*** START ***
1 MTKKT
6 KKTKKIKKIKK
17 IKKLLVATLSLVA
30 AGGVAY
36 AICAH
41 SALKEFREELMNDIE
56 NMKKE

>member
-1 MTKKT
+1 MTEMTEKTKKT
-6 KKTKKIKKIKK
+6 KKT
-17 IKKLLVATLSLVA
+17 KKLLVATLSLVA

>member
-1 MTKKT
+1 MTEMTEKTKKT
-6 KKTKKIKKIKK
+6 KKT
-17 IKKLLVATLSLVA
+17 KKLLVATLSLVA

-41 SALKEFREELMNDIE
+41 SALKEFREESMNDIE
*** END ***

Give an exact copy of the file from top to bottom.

1 MTKKT
6 KKTKKIKKIKK
17 IKKLLVATLSLVA
30 AGGVAY
36 AICAH
41 SALKEFREELMNDIE
56 NMKKE

>member
-1 MTKKT
+1 MTEMTEKTKKT
-6 KKTKKIKKIKK
+6 KKT
-17 IKKLLVATLSLVA
+17 KKLLVATLSLVA

>member
-1 MTKKT
+1 MTEMTEKTKKT
-6 KKTKKIKKIKK
+6 KKT
-17 IKKLLVATLSLVA
+17 KKLLVATLSLVA

-41 SALKEFREELMNDIE
+41 SALKEFREESMNDIE